|December 26, 2009 - A fairly non-compelling but obligatory picture of the liberated engine and transmission.|
The whole process took about 9 hours from starting with the shovel to saying "okay, that's enough for now".
I learned quite a bit about working on Camaros, slowly and methodically. One thing is that they have a clutch hydraulic setup that's basically sealed. I had to pull the master cylinder and a remote reservoir out along with the engine - and let me tell you, you can stretch that factory braided clutch line pretty far without it breaking! Also, the car has a "torque tube" that's very similar to that of a Miata, but it only locates the differential and not the transmission. I guess the fact that the differential has to move up and down in the live axle would make the more solid Miata solution unworkable.
I made an unholy mess as part of the process. Transmission fluid (whoops, didn't cap the output shaft), power steering fluid (whoops, broke a line when I tried to separate the engine from the subframe) and of course, my usual mess of coolant. It's all soaking up with kitty litter right now and I'll put the subframe back in the car tomorrow so I can push it back outside and reclaim an enormous amount of garage real estate.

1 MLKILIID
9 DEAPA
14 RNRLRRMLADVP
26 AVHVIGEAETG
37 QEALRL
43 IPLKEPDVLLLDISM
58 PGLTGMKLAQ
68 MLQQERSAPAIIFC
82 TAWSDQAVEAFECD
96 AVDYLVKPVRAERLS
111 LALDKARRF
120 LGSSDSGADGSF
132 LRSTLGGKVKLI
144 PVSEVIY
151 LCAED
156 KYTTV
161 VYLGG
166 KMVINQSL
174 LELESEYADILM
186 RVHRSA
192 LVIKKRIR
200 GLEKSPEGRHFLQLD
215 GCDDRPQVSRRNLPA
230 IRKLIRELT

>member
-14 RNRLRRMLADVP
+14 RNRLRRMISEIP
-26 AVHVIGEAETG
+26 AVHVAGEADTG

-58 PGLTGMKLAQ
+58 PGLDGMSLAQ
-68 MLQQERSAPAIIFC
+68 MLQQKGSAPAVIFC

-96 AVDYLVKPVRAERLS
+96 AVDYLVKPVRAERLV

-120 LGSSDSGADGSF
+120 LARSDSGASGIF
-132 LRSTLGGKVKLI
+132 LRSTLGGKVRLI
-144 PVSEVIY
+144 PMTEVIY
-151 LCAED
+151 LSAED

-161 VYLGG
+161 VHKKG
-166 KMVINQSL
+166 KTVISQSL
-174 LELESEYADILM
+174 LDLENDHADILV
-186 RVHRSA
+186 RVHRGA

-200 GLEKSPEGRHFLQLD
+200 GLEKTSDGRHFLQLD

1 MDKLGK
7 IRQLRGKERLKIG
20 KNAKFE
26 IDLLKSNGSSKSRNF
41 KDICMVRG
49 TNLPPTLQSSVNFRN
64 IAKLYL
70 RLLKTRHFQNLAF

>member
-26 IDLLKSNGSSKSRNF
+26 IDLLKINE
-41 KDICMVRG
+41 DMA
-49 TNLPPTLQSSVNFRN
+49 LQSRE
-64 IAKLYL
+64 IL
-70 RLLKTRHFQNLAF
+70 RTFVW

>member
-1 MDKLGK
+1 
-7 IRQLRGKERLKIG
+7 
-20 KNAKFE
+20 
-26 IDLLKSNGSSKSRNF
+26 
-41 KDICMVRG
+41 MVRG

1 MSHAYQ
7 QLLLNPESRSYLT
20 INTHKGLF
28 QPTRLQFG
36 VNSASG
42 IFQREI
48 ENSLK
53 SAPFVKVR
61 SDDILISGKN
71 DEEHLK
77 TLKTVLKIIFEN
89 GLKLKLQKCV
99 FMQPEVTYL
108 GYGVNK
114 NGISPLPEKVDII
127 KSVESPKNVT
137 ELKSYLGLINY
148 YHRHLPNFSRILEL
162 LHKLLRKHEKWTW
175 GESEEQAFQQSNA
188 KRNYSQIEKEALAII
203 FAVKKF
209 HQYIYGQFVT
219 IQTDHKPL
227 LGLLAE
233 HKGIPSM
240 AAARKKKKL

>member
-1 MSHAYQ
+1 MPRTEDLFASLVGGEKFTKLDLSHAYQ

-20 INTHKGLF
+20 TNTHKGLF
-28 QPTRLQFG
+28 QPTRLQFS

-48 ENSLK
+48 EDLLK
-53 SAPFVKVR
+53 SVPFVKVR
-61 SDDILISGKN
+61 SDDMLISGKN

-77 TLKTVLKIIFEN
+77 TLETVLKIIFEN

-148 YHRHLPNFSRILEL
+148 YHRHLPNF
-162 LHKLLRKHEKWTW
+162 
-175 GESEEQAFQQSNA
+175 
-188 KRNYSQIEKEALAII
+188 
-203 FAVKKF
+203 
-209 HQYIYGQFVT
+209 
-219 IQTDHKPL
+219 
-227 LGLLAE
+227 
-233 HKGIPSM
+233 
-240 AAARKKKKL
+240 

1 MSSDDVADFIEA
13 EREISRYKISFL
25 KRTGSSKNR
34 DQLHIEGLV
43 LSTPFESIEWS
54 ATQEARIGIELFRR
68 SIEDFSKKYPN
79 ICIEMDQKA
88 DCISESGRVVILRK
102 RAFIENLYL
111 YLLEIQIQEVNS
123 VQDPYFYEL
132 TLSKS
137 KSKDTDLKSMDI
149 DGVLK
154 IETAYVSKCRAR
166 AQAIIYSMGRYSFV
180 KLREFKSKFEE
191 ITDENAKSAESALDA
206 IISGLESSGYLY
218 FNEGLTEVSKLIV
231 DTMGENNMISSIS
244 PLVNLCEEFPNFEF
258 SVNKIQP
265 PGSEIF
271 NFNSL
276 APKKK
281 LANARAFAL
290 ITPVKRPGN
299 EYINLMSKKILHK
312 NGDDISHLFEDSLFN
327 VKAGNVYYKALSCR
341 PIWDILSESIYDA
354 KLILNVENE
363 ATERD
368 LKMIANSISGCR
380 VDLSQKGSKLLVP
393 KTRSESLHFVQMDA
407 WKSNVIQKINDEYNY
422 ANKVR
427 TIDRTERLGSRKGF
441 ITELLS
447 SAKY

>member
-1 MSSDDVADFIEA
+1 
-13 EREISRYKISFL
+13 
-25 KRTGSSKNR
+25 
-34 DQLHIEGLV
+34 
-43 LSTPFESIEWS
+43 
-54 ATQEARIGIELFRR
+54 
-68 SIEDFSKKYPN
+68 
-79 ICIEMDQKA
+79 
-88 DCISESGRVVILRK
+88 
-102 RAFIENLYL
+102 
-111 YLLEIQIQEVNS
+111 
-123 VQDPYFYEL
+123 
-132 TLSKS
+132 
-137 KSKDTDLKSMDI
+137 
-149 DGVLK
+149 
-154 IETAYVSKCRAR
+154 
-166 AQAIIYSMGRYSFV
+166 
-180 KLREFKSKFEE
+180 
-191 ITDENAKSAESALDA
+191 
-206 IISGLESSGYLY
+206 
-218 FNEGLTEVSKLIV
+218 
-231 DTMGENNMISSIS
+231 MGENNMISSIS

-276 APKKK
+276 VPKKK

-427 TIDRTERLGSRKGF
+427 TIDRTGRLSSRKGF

I've mentioned before how this is a garage build, not one done with exotic tools or expensive facilities. This engine pull would have been a lot easier with a lift. As it was, I had ice water puddled all around underneath the car as it thawed out despite my best attempts to clean off the car. As I worked on the rusty exhaust on a creeper, the sleeves of my sweatshirt would dip into the water to give me a nice surprise the next time I'd move. Sometimes, for variety, I'd dip my pantleg in it instead.
The next person who claims I have access to special tools is going to get a poke in the nose.